How building loyalty will strengthen your business
Owning a franchise is hard. For me, it was the unforeseen challenges that I struggled with the most. Recessions and competitors are two examples. But like me, you will learn from them as your business becomes stronger and your revenue and margins grow. I slept very well at night during the 2008 U.S. recession and ensuing global economic slowdown. Even with several competitors opening in my local market.
I attribute that in large part to the loyalty-building strategies and programs I had in place. I believe it will be even more important for you because of your unique global franchise structure, regardless of the strength of the franchise brand in the home country. If you need convincing, consider what loyalty can do.
Why building loyalty is the foundational pillar
Think about it this way: It’s your loyal clients and customers who keep your cash flowing while you work on bringing in new ones in order to grow your revenue or even open a second unit. It’s your loyal supervisors and staff that helps you attract and retain great employees thereby keeping your expenses down and your level of service high. It’s community loyalty you earn over time through your solid reputation, good acts and local engagement that protects and strengthens your business that will carry you through the unexpected challenges. And for you, it will be Franchisor Loyalty that will help you best navigate cultural differences that may arise between your business, your brand and your local market.
Franchisor loyalty is crucial for your success
Loyalty is defined as your feelings of support or duty towards someone or something. Like communication, it is a two-way street. My loyalty towards my franchisor was expressed by my words; such as objecting to negative comments expressed by other franchisees and by telephoning periodically just to ‘check-in’. My loyalty was also expressed by my behaviors. I mentored new franchisees, hosted area training sessions and paid close attention when quality issues were pointed out.
Being a loyal franchisee pays off with big dividends. My financial success is proof of that. Without franchisor loyalty, I probably would not have had the opportunity to expand twice; both of which were not standard franchise models. Nor would I have been granted the ‘forgiveness’ when I ended up on the local news (not in a good way) or when I occasionally veered from the manual to try something new.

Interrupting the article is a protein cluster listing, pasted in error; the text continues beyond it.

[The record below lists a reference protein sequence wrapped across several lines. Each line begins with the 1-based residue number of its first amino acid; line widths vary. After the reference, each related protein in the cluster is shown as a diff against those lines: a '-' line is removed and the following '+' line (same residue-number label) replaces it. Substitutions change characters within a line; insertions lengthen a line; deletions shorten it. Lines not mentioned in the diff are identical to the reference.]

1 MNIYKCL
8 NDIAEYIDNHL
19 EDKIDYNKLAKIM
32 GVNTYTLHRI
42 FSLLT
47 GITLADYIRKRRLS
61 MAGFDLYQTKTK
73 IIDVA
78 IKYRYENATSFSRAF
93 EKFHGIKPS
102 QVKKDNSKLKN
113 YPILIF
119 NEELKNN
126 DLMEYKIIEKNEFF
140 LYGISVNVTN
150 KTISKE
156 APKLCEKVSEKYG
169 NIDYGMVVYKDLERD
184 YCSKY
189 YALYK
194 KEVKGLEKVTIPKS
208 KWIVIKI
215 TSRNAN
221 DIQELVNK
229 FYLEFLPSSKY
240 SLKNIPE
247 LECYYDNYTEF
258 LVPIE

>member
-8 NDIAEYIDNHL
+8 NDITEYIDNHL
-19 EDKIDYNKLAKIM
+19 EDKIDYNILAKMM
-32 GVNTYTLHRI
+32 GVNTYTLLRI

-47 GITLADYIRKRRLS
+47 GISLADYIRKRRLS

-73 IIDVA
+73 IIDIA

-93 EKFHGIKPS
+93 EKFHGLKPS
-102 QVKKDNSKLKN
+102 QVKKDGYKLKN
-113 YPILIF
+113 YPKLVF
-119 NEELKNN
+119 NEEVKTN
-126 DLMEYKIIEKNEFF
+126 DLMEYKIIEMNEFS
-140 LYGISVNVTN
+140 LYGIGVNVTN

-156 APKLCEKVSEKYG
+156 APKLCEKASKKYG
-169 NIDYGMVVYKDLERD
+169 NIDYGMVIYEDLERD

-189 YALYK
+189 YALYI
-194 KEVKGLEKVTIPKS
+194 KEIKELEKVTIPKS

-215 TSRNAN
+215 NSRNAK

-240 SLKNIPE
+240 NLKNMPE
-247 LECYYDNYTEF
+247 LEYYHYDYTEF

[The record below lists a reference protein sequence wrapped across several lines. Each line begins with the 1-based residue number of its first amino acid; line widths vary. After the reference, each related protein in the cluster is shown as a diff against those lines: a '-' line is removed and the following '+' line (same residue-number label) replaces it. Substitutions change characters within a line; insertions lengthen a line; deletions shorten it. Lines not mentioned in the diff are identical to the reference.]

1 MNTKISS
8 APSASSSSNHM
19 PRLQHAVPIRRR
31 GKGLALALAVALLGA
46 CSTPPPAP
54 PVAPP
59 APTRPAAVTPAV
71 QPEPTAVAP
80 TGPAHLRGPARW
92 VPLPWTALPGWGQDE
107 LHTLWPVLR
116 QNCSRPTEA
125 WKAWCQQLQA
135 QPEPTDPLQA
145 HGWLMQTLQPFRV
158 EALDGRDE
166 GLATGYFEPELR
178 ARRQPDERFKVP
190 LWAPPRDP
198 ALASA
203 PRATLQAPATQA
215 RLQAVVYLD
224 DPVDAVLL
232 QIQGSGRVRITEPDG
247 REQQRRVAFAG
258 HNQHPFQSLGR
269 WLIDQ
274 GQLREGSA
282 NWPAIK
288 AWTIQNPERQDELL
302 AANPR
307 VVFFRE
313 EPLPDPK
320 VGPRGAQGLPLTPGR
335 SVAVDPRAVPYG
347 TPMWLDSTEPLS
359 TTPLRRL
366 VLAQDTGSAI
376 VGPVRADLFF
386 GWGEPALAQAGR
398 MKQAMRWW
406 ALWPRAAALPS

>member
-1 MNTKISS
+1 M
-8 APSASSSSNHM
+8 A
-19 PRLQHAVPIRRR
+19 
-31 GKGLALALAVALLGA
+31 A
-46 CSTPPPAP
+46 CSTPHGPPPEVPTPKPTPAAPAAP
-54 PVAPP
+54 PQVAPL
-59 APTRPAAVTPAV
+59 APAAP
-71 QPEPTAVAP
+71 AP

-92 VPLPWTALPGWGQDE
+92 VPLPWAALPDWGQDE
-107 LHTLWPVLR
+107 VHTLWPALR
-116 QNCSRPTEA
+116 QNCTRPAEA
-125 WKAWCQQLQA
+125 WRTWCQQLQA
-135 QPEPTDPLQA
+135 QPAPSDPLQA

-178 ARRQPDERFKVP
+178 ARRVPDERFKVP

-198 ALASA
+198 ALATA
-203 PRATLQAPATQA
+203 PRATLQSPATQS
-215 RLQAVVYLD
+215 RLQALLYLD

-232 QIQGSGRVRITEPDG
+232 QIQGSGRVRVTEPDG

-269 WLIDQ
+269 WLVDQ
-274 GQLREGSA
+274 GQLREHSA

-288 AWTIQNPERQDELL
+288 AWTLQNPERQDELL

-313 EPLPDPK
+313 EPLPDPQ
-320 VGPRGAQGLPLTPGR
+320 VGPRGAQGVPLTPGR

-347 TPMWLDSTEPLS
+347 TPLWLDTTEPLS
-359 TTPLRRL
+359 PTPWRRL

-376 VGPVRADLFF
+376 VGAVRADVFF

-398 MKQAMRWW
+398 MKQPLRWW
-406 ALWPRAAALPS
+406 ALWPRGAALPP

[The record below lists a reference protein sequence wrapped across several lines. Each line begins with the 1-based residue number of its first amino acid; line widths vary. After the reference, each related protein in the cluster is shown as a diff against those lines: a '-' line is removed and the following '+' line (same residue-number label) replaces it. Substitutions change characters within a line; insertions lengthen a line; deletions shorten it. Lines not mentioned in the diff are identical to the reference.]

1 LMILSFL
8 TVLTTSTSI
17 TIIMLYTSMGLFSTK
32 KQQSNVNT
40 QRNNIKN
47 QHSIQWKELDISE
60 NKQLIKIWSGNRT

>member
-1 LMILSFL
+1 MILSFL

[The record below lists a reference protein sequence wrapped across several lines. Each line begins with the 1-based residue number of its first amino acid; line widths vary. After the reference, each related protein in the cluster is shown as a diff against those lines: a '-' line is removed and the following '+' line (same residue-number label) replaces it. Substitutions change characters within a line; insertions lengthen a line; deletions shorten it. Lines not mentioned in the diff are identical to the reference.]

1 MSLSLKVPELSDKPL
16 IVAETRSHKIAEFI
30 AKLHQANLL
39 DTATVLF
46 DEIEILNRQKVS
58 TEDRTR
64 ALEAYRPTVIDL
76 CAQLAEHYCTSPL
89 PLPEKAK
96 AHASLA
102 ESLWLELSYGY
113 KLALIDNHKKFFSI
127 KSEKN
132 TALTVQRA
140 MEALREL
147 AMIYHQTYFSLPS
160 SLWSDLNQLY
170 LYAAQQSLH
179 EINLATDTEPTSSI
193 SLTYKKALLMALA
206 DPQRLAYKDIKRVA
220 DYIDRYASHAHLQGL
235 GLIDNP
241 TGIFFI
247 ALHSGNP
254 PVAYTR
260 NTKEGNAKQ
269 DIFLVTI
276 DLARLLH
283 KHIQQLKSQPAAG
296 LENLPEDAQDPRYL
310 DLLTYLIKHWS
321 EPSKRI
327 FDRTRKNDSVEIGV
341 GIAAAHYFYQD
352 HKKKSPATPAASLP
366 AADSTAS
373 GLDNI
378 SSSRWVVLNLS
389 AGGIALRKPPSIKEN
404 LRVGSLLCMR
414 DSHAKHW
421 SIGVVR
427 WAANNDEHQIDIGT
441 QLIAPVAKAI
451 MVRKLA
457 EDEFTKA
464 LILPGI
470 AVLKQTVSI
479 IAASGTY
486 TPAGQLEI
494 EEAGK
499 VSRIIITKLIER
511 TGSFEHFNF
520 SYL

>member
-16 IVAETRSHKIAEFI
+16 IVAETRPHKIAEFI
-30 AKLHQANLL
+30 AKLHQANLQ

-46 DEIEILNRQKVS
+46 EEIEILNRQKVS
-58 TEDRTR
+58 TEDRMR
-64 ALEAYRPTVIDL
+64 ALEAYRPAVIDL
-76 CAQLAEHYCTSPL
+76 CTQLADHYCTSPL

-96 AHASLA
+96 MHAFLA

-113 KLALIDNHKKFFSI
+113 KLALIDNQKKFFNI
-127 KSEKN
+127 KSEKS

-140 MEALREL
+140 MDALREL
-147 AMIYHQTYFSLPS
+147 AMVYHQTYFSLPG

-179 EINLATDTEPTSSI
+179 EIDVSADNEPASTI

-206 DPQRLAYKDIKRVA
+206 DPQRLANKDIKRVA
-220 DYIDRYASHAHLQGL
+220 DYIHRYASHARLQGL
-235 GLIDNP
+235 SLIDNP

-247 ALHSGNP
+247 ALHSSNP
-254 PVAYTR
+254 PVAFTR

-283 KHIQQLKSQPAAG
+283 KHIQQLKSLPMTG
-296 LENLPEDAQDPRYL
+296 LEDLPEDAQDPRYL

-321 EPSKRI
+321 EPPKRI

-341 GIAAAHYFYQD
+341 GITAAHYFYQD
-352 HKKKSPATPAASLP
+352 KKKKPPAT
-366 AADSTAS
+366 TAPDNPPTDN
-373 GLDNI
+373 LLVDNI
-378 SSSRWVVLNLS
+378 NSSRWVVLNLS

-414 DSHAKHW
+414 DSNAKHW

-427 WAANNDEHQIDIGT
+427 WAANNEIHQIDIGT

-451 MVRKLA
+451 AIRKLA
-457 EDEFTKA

As a loyal global franchise owner, there will be many opportunities over the years to connect with your franchisor. No doubt, you will need to discuss big and small cultural differences, work through potential divides that impact your business and share your ideas for service or product enhancements that make sense for your local market. As a loyal global franchise owner, you will have earned the right for that type of trust and meaningful communication. It’s never too soon - or too late- to build your loyalty pillar today.ABOUT THE AUTHOR
Christy Wilson Delk is a business professor at Rollins College in Winter Park, Florida, as well as a contributing franchise industry writer. With over 15 years of successful franchise ownership, Christy uses her cumulative business and franchise experience, as well as her new book, Adventures in Franchise Ownership, to consult, lead workshops and speaking engagements to teach others how to implement their own 4 Pillars approach to motivate and lead them to higher performance and success. You can learn more at christywilsondelk.com.